Zheng Yanxiong was reappointed a few days after China passed a controversial security law against Hong Kong that criminalized any manifestations of disobedience.
Zheng Yanxiong will head the new National Security Agency set up under this law, giving Chinese security agents the right to operate openly in this semi-autonomous city.
This agency, with powers of investigation and prosecution, will be responsible for monitoring intelligence relating to national security and investigating cases. Some cases will be referred to mainland Chinese officials for investigation.
Zheng Yanxiong has climbed the career ladder in the local administration of southern Guangdong Province, which borders Hong Kong. He served as Secretary General of the Communist Party Committee in the province.
The 56-year-old politician earned a reputation as a staunch supporter by suppressing anti-corruption protests in 2011 in Vukan, Guangdong Province.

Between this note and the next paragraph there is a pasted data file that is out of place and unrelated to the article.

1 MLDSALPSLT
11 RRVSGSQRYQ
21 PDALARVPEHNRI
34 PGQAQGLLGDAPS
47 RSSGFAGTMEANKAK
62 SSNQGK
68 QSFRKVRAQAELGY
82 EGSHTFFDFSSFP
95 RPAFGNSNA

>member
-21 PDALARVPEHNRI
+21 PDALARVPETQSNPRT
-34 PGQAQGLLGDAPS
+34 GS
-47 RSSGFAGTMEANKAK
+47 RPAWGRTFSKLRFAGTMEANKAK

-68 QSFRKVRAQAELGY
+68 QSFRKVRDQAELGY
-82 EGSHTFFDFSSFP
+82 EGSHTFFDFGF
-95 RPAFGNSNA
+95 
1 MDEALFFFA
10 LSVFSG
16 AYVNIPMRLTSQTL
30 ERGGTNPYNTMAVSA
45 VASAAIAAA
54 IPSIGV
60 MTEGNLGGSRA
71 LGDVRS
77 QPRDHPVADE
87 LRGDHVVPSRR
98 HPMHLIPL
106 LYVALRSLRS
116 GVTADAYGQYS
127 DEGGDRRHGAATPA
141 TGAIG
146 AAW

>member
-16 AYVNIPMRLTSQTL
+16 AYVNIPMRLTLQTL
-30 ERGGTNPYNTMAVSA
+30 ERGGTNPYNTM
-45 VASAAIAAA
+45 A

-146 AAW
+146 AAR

Hong Kong was shaken by massive, often violent, pro-democracy protests for seven months last year. Beijing hopes to use a new law to stifle the pro-democratic movement in this international financial center.
On Thursday, the Chinese State Council also appointed Luo Huining, director of the Beijing Liaison Office in Hong Kong, as an adviser on national security to the newly formed National Security Commission, chaired by Hong Kong leader Carrie Lam.
The Council of State has appointed Eric Chan Kwok-ki, a long-serving civil servant in Hong Kong, as Secretary-General of this commission.
The commission set up under the new law will shape policy on national security law in Hong Kong.
E. Khan Kwok-ki has so far served as Director of the Office of the Head of the Hong Kong Administration, having previously headed the Hong Kong Department of Immigration.